Find plants, garden art and much more March 5 and 6
All the groups and clubs that call the Shepard Garden
& Art Center home will have booths with items for sale.
(Photo: Kathy Morrison)
Get instantly in the mood for spring with the return of this major gardening event: the Shepard Center’s annual Spring Sale.
On Saturday and Sunday, March 5 and 6, the clubs that call Shepard Center home will offer plants, garden art, garden tools and equipment, books, crafts, ceramics, textiles, jewelry and antiques, and much more. In addition, several local artists will offer their work.
More than plants and products are available. This is a chance to meet representatives from several local clubs, get gardening advice or learn about a new hobby.
Admission and parking are free.
“Many of our clubs will be there along with artists and gardeners from our community,” say the organizers. “Stay for lunch: Blessings Catering will be serving sandwiches, chips and homemade cookies and cake slices.”
An added attraction: Stan the tool man! “Remember to bring your tools and things that need sharpening or drilling,” add the organizers. “Stan Logan will be in the back room to provide these services; all proceeds will be donated to the Center.”
Show hours will be 10 a.m. to 4 p.m. Saturday, 10 a.m. to 3 p.m. Sunday. Shepard Garden & Art Center is located at 3330 McKinley Blvd., Sacramento, in McKinley Park.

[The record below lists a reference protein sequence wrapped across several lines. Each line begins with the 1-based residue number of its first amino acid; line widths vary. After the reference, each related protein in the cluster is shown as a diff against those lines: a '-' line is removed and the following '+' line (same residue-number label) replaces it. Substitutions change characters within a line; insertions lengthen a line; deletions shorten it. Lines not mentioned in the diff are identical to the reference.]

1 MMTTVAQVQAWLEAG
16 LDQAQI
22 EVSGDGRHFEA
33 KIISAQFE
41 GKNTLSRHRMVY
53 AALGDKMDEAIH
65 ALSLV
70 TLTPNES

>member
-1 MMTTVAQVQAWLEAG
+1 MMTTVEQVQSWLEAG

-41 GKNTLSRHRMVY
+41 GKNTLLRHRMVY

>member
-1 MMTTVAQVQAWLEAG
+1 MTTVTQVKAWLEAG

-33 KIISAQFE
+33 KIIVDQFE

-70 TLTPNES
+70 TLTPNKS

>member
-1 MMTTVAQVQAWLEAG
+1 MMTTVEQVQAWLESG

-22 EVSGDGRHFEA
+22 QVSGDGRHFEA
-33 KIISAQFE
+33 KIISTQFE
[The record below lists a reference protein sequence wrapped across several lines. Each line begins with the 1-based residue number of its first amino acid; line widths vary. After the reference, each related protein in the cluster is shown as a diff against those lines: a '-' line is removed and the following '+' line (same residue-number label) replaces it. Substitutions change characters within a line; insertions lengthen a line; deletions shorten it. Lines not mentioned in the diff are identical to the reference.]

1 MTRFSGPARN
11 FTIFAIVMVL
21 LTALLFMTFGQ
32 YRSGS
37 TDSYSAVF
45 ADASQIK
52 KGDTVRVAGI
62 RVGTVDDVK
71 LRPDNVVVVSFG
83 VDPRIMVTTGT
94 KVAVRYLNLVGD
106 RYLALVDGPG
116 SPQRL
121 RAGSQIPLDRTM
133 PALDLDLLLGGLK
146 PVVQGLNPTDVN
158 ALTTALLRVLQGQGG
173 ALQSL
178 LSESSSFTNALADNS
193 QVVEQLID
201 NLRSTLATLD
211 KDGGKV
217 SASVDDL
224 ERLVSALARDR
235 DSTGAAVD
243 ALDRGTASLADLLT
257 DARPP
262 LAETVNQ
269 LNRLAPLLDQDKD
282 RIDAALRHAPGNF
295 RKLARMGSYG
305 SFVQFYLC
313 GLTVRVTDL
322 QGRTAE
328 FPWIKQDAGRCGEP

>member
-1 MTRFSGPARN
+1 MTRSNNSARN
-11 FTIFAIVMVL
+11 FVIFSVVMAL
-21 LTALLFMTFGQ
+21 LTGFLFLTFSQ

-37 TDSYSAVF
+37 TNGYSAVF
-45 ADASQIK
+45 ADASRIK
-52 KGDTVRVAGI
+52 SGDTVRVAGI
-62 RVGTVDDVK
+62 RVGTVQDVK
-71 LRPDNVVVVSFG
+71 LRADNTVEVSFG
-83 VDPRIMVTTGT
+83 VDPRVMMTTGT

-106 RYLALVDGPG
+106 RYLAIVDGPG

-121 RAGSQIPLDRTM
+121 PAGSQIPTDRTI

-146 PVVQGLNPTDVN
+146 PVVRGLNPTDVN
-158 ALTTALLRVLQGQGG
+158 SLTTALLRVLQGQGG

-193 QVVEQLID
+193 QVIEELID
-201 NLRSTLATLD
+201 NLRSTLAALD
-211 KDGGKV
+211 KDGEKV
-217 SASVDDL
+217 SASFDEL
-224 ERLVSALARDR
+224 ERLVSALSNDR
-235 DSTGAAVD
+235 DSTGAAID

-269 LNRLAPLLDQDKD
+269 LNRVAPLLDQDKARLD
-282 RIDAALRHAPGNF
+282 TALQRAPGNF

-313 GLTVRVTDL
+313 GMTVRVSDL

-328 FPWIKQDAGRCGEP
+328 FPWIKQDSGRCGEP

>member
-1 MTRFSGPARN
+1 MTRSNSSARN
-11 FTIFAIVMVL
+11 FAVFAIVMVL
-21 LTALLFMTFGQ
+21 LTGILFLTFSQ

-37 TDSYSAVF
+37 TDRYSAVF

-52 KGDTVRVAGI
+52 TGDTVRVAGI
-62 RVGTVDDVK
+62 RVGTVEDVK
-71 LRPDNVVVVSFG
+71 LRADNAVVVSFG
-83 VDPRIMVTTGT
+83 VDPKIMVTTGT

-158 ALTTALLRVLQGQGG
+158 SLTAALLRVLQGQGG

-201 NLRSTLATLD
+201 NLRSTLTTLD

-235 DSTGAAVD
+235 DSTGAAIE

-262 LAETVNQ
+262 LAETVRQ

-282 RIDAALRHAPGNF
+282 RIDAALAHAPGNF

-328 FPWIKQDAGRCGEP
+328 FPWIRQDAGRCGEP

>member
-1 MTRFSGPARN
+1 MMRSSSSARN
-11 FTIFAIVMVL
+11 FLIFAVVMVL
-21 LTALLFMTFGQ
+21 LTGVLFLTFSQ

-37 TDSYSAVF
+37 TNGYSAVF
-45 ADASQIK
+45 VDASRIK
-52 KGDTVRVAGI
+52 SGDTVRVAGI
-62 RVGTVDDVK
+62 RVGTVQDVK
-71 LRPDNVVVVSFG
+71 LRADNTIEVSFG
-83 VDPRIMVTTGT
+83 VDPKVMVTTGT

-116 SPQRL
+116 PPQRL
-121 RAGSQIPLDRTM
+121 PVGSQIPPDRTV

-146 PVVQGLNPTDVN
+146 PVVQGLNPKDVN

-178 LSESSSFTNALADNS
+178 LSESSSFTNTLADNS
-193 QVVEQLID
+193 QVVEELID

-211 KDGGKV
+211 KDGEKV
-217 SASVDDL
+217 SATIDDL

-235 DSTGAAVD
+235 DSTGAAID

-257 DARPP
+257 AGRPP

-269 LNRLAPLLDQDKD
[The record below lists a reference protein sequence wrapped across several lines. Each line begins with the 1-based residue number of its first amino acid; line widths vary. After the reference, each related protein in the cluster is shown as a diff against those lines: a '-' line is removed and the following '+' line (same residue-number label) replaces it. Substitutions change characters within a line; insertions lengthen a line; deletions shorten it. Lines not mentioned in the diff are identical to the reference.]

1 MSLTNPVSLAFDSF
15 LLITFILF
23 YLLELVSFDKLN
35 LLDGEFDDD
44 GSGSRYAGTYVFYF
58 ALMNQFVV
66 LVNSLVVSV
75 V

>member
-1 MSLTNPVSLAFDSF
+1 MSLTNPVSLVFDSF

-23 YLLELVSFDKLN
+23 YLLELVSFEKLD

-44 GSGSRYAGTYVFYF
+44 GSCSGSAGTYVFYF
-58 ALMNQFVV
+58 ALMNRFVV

Details and directions: www.sgaac.org .
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For week of Dec. 3:
Make the most of gaps between raindrops. This is a busy month!
* Windy conditions brought down a lot of leaves. Make sure to rake them away from storm drains.
* Use those leaves as mulch around frost-tender shrubs and new transplants.
* Rake and remove dead leaves and stems from dormant perennials.
* Just because it rained doesn't mean every plant got watered. Give a drink to plants that the rain didn't reach, such as under eves or under evergreen trees. Also, well-watered plants hold up better to frost than thirsty plants.
* Prune non-flowering trees and shrubs while they're dormant.
* Clean and sharpen garden tools before storing for the winter.
* Brighten the holidays with winter bloomers such as poinsettias, amaryllis, calendulas, Iceland poppies, pansies and primroses.
* Keep poinsettias in a sunny, warm location. Water thoroughly. After the holidays, feed your plants monthly so they'll bloom again next December.
* Plant one last round of spring bulbs including daffodils, crocuses, hyacinths, anemones and scillas. Get those tulips out of the refrigerator and into the ground.
* This is also a good time to seed wildflowers such as California poppies.
* Plant such spring bloomers as sweet pea, sweet alyssum and bachelor buttons.
* Late fall is the best time to plant most trees and shrubs. This gives them plenty of time for root development before spring growth. They also benefit from fall and winter rains.
* Lettuce, cabbage and broccoli also can be planted now.
* Plant garlic and onions.
* Bare-root season begins. Plant bare-root berries, kiwifruit, grapes, artichokes, horseradish and rhubarb. Beware of soggy soil. It can rot bare-root plants.
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